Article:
18. Vitamin supplements are meant for people who don’t get enough of a vitamin or doesn’t eat the food that contains those vitamins

  19. I would think pills with 1000 IU of vitamin E are rare. there's only NINE IU in my fish oil capsules for example. People should inform themselves on the products they buy, it's that simple. Sadly they can't be trusted to. Too much of anything is harmful, of course. Doesn't mean the premise of supplements is wrong. I've tried a lot of them and I won't reorder a lot of them. But some of them are actually useful. I inform myself about studies and then make my own judgements as well. Governments should regulate the quality of food, supplements and medicine very tightly. Just like they should regulate what we do to our environment. Some people are like little children that need guidance. And the rest are misled, manipulated and misinformed by marketing.
    I hope that the craze around supplements will lead to more rigorous research into their effects.

  20. How do industries expect to sell their products if are not tested first for their ingredients' quality and effectiveness? Also why they have the Why this problem still continue to grow? This is bad!

  21. zinc magnesium and b complex are not a scam nor fish oil. Scam is pills pharmacy sells that only treats chronic disease and causes all other kinds of side effects. So fed up of these mainstreamers saying supplement is dangerous when drugs are way worst. If you want to ban a supplement ban
    CENTRUM

  22. Fish oil? More like snake oil, amirite? Gangsters everywhere. From The IT Crowd – "People? What a shower of bastards."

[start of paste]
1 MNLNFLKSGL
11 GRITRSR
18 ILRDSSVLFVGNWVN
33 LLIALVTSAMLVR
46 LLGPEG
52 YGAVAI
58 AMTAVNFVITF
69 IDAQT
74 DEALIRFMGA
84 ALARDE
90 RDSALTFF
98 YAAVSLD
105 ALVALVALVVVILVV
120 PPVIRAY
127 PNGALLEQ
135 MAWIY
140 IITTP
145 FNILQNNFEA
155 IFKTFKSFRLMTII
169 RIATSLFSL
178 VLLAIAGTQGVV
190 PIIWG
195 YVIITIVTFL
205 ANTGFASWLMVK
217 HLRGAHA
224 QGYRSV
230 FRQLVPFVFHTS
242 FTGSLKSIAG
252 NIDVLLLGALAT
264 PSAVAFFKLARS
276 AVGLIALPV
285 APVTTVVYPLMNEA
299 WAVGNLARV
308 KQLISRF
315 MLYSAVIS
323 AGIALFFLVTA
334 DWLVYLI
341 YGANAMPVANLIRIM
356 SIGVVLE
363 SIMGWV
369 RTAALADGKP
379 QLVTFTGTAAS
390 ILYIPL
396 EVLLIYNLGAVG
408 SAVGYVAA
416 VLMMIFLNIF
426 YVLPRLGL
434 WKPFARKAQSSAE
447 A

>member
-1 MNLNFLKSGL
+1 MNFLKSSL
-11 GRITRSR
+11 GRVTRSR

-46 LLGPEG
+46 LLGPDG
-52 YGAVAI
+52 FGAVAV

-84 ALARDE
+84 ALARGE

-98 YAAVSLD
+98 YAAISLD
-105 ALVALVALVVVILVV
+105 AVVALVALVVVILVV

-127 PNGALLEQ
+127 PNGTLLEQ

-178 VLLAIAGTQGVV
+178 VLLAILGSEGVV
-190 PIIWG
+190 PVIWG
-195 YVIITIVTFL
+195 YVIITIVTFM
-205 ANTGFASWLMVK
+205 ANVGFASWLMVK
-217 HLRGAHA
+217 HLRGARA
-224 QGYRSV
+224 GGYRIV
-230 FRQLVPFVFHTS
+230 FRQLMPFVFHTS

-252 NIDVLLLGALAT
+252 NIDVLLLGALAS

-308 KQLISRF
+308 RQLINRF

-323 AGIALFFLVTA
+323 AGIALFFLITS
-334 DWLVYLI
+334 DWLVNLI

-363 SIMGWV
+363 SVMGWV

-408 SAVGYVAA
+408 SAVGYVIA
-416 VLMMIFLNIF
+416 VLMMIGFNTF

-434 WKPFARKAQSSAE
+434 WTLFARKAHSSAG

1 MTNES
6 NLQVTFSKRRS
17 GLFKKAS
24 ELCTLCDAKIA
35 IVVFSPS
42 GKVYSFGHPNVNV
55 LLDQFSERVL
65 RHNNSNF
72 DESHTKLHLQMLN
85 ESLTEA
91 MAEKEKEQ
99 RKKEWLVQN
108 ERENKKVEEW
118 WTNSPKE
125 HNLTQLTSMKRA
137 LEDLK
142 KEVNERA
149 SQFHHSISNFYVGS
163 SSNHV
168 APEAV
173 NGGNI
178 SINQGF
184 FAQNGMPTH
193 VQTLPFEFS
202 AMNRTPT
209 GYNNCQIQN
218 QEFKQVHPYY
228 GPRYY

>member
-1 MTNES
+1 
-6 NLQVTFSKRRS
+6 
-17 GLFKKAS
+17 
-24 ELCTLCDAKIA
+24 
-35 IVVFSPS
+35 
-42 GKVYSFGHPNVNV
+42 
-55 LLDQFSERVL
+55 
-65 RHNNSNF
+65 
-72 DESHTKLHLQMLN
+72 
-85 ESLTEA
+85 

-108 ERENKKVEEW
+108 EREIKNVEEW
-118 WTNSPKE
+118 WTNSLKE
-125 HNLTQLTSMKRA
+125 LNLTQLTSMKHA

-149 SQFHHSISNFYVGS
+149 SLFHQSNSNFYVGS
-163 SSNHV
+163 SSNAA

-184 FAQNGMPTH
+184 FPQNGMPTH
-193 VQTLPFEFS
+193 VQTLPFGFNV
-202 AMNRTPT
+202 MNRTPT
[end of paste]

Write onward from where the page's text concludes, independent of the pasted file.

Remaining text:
23. Yea, they are largely unnecessary… Not many health professionals would recommend that you take supplements unless you have specific health issues or unless you are pregnant or elderly…

  24. Of course, what do supplement companies have to gain? They just want us to be healthy. It's not like they're not making millions of dollars in sales.

  25. Yet another counter-argument against pilled vitamins and supplements is that they have no cumulative effect, i.e., they're working as long as you're taking them; you stop for a month, and all the good work is undone. So, basically, you're hooked for life, to the joy of the manufacturing companies :))

  26. As with anything, there are a lot of opportunists in this area and a lot of trendy products. There are also a few very good brands. You have to be discerning and educate yourself. A cheap supermarket variety of supplement is going to be a waste of money compared to the best. Its typical that these shows attempt to discredit the whole business based on a few obvious charlatans and gimmicky products which companies will capitalise on – that's true of any area of business and commerce. I've been taking the same multivit for decades and I notice the difference when I don't take it.

  27. Pregnant women need folic acid. Many people need calcium, iron, and vitamin D. Many people do not eat their veggies and need more. Vegan's need B12. Everyone is different. I have COPD and take carnitine and nac. It helps me

  28. 18:42+ they worry about oxidize oil/lipids that can do harm. What do you think of boiling pots of oil for your french fries??? Or any frying you do in your house???